However, we do not give up that easily. One day, more or less by accident, we found a restaurant in Cluny that served excellent pizzas. The bottoms are extremely thin, and the fillings are superb. As a little extra, on each table one finds a bottle of olive oil which apart from the oil contains a number of spices as well as some bird’s eyes chillies, to spice up the pizzas for those who like them a bit more spicy. The restaurant also serves other good dishes (including pastas) at a very reasonable price. The name of the restaurant is “Le Loup-Garou”(The Werewolf), and it is located near the postoffice, at the beginning of the main street (Place du Commerce). We recommend the place for a good meal, but also for a quick bite during lunchtime on a Saturday after the market is finished.
Among the ex-pats the opinions are divided. One half is adamant that Loup-Garou is the best one in this part of the world, the other half maintains that there are no better pizzas than those at “Le Maronnier” in Saint-Gengoux-le-National. We have also tried the latter, but we still prefer Loup-Garou.
We think that Annie has followed our advise. In any case, she has sold her restarant to Marco, who rechristened the place to Pizz’A Marco. His pizzas are certainly good, although not as good as Loup-Garou’s. Of course Marco has the big advantage of living next door, but apart from that, he also makes the pizzas while you wait. If you would like to have a different ingredient on your pizza than is mentioned in the menu, you can ask Marco, and he will certainly heed your call.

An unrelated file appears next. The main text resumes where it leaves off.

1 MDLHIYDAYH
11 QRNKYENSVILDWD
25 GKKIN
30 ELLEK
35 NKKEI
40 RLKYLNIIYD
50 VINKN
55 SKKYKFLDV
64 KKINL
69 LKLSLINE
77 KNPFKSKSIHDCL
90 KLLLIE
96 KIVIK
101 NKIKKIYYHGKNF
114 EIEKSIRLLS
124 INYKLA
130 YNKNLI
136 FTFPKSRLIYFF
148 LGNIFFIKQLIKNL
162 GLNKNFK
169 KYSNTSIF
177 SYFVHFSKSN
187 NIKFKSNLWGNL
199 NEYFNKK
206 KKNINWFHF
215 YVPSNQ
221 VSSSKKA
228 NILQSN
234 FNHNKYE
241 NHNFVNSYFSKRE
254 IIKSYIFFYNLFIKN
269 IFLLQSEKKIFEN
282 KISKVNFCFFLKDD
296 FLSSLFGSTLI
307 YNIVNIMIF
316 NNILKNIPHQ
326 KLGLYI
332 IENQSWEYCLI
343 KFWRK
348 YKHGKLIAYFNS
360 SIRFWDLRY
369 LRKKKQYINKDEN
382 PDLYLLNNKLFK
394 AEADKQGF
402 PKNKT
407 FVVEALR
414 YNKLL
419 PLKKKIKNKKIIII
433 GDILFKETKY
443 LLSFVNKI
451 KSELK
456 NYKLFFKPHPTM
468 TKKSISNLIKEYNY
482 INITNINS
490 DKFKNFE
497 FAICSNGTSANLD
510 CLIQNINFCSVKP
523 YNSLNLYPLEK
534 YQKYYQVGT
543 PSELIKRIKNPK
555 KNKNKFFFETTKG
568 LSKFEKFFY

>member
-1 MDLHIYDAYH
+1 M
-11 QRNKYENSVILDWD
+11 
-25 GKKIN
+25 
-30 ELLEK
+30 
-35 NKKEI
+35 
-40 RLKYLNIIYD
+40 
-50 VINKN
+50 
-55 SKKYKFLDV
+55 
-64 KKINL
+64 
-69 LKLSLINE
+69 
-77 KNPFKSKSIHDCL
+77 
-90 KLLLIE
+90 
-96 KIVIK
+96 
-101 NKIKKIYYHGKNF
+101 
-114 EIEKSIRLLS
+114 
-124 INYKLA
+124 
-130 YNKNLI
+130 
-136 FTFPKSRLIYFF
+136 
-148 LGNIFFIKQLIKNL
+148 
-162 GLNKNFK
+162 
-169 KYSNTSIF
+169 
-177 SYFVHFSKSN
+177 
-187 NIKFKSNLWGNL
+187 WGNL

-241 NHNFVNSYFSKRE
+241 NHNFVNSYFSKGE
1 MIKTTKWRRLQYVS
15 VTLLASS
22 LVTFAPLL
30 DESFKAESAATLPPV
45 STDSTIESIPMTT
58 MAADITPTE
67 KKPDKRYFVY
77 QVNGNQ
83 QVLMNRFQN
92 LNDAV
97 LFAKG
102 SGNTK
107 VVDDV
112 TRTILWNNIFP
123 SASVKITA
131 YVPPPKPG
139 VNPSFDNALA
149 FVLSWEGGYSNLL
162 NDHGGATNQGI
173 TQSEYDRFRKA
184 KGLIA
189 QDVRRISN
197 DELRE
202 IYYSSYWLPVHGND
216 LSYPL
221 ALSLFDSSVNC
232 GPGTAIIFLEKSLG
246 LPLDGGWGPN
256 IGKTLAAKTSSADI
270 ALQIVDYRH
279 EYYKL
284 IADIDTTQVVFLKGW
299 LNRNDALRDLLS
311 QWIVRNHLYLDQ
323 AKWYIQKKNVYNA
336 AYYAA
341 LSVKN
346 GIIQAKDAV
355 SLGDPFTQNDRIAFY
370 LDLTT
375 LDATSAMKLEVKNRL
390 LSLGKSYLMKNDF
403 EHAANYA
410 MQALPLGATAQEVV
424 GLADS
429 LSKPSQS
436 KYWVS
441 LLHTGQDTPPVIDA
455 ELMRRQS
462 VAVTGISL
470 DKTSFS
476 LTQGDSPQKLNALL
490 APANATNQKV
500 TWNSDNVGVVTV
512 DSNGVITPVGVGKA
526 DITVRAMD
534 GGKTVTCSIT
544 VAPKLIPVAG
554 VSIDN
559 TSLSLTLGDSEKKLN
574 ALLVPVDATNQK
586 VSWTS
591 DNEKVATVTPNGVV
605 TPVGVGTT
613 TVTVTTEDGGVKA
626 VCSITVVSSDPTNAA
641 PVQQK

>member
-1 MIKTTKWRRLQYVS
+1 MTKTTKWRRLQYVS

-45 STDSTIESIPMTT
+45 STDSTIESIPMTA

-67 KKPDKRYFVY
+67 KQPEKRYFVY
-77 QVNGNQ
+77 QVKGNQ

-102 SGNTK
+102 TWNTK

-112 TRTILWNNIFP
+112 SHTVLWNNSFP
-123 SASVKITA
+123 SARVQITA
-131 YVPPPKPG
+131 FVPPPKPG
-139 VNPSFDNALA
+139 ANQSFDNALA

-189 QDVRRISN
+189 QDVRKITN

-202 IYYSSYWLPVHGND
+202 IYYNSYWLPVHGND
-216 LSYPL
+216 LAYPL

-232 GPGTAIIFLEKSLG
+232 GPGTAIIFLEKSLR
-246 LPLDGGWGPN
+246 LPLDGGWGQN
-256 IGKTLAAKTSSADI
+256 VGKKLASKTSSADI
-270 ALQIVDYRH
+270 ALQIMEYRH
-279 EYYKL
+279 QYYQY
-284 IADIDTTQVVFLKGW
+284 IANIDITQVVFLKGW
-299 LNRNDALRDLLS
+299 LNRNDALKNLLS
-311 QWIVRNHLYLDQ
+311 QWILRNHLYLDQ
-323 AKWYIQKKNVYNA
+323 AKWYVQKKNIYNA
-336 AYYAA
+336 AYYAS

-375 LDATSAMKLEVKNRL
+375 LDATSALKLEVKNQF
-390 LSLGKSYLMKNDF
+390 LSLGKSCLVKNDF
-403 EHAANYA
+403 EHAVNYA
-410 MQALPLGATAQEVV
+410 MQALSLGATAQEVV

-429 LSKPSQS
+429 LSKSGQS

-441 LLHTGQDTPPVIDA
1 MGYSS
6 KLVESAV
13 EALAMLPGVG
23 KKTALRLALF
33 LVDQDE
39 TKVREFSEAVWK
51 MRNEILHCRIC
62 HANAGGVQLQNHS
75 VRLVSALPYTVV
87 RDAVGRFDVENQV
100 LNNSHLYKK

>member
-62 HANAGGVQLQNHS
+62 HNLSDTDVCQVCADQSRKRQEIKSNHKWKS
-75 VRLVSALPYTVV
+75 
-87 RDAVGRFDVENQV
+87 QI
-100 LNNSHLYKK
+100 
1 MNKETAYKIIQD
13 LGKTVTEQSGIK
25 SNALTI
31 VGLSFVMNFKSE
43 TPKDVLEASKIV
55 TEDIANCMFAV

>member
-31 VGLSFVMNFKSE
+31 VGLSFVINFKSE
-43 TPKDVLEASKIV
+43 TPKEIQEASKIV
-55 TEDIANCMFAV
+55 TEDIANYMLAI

The amount of empty pizza boxes near the bin on the campsite proves, that Marco certainly draws some clientele from La Tuilerie de Chazelle!

The website of La Tuilerie de Chazelle

Saturday, 13 November 2010

Lost and found

The last few days have been rather traumatic. When we came back on Tuesday from the Tabac at around 17h00, we saw Fifi roaming around the house. Nothing unusual so far. Wednesday morning however, no trace of the cat to be found. What happens normally? One of us opens the front door, and either Fifi tries to walk into the house, or we hear a distinct click-click, caused by the cat flap, and afterwards some purring noises followed by Fifi jumping up the stairs towards our front door, begging to be stroked. But not that morning. We got a bit worried when we had not seen her at 10h00. After lunch Sue went out, walked around the property, looked in every gutter, but no trace of the cat.
A walk around the house, whilst ringing the bell that normally produces the cat approaching with Mach 5, wherever she is, had no effect. By the evening we were both more or less convinced that she had been killed by a car, a hunter or a fox; although neither of us dared to mention that to the other party. Thursday morning passed by without seeing a trace of Fifi. By the evening Sue had actually switched of the light in Fifi’s apartment under the stairs, but left the food in there. After the quiz Sue was about to go out to put some empty bottles into the recycling bin. And to our endless joy, when she opened the door, who stepped into the house, without even looking the slightest embarrassed? Fifi. We both almost cried with joy, but of course we were quite curious what could have happened to her. A thorough medical examination brought nothing to light. No broken bones, legs or other means of transport. Anyway, where she has been will obviously remain a mystery forever....

The website of La Tuilerie de Chazelle

Saturday, 6 November 2010

Local specialities